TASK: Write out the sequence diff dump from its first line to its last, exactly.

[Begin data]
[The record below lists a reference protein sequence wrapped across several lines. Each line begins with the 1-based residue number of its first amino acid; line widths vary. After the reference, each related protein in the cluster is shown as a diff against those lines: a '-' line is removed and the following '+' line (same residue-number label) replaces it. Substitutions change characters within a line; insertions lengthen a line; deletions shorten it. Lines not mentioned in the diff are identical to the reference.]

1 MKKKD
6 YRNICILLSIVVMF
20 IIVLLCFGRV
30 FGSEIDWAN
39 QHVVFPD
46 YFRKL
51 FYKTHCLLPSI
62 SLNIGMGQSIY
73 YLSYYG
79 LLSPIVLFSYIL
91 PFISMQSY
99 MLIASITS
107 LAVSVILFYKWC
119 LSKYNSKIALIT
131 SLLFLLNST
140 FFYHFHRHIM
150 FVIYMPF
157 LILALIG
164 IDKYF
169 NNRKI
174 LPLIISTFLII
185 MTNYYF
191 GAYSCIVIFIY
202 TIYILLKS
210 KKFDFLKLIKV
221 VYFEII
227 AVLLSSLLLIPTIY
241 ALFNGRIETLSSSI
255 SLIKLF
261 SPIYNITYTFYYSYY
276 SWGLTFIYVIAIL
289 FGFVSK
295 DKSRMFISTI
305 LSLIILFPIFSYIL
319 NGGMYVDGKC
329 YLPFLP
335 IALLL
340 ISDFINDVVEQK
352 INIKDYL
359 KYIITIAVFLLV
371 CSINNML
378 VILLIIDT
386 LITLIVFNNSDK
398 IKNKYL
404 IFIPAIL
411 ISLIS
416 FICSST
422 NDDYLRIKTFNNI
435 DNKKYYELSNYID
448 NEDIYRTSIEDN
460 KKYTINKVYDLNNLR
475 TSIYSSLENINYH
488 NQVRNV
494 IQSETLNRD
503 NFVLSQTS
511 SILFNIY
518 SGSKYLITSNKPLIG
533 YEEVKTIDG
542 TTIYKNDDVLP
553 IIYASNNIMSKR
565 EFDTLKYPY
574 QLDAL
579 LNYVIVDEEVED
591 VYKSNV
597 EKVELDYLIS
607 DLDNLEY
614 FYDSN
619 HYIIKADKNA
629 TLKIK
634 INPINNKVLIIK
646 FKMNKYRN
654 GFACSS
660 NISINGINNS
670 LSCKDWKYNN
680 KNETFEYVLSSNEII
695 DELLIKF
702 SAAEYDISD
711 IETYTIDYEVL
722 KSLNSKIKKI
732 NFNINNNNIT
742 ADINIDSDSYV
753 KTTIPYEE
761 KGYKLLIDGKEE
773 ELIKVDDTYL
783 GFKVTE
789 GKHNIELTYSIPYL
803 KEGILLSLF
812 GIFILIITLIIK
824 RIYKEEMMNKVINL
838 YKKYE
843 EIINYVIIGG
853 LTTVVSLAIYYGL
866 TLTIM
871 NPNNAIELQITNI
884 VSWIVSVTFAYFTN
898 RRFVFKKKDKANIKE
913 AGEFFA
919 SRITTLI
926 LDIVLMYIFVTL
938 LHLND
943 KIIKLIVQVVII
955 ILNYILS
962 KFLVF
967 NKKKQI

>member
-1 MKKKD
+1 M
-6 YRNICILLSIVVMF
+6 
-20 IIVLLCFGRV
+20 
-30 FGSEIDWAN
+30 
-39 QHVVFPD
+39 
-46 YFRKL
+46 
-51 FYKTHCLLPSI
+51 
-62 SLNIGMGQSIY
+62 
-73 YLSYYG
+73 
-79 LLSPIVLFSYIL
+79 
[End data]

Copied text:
[The record below lists a reference protein sequence wrapped across several lines. Each line begins with the 1-based residue number of its first amino acid; line widths vary. After the reference, each related protein in the cluster is shown as a diff against those lines: a '-' line is removed and the following '+' line (same residue-number label) replaces it. Substitutions change characters within a line; insertions lengthen a line; deletions shorten it. Lines not mentioned in the diff are identical to the reference.]

1 MKKKD
6 YRNICILLSIVVMF
20 IIVLLCFGRV
30 FGSEIDWAN
39 QHVVFPD
46 YFRKL
51 FYKTHCLLPSI
62 SLNIGMGQSIY
73 YLSYYG
79 LLSPIVLFSYIL
91 PFISMQSY
99 MLIASITS
107 LAVSVILFYKWC
119 LSKYNSKIALIT
131 SLLFLLNST
140 FFYHFHRHIM
150 FVIYMPF
157 LILALIG
164 IDKYF
169 NNRKI
174 LPLIISTFLII
185 MTNYYF
191 GAYSCIVIFIY
202 TIYILLKS
210 KKFDFLKLIKV
221 VYFEII
227 AVLLSSLLLIPTIY
241 ALFNGRIETLSSSI
255 SLIKLF
261 SPIYNITYTFYYSYY
276 SWGLTFIYVIAIL
289 FGFVSK
295 DKSRMFISTI
305 LSLIILFPIFSYIL
319 NGGMYVDGKC
329 YLPFLP
335 IALLL
340 ISDFINDVVEQK
352 INIKDYL
359 KYIITIAVFLLV
371 CSINNML
378 VILLIIDT
386 LITLIVFNNSDK
398 IKNKYL
404 IFIPAIL
411 ISLIS
416 FICSST
422 NDDYLRIKTFNNI
435 DNKKYYELSNYID
448 NEDIYRTSIEDN
460 KKYTINKVYDLNNLR
475 TSIYSSLENINYH
488 NQVRNV
494 IQSETLNRD
503 NFVLSQTS
511 SILFNIY
518 SGSKYLITSNKPLIG
533 YEEVKTIDG
542 TTIYKNDDVLP
553 IIYASNNIMSKR
565 EFDTLKYPY
574 QLDAL
579 LNYVIVDEEVED
591 VYKSNV
597 EKVELDYLIS
607 DLDNLEY
614 FYDSN
619 HYIIKADKNA
629 TLKIK
634 INPINNKVLIIK
646 FKMNKYRN
654 GFACSS
660 NISINGINNS
670 LSCKDWKYNN
680 KNETFEYVLSSNEII
695 DELLIKF
702 SAAEYDISD
711 IETYTIDYEVL
722 KSLNSKIKKI
732 NFNINNNNIT
742 ADINIDSDSYV
753 KTTIPYEE
761 KGYKLLIDGKEE
773 ELIKVDDTYL
783 GFKVTE
789 GKHNIELTYSIPYL
803 KEGILLSLF
812 GIFILIITLIIK
824 RIYKEEMMNKVINL
838 YKKYE
843 EIINYVIIGG
853 LTTVVSLAIYYGL
866 TLTIM
871 NPNNAIELQITNI
884 VSWIVSVTFAYFTN
898 RRFVFKKKDKANIKE
913 AGEFFA
919 SRITTLI
926 LDIVLMYIFVTL
938 LHLND
943 KIIKLIVQVVII
955 ILNYILS
962 KFLVF
967 NKKKQI

>member
-1 MKKKD
+1 M
-6 YRNICILLSIVVMF
+6 
-20 IIVLLCFGRV
+20 
-30 FGSEIDWAN
+30 
-39 QHVVFPD
+39 
-46 YFRKL
+46 
-51 FYKTHCLLPSI
+51 
-62 SLNIGMGQSIY
+62 
-73 YLSYYG
+73 
-79 LLSPIVLFSYIL
+79 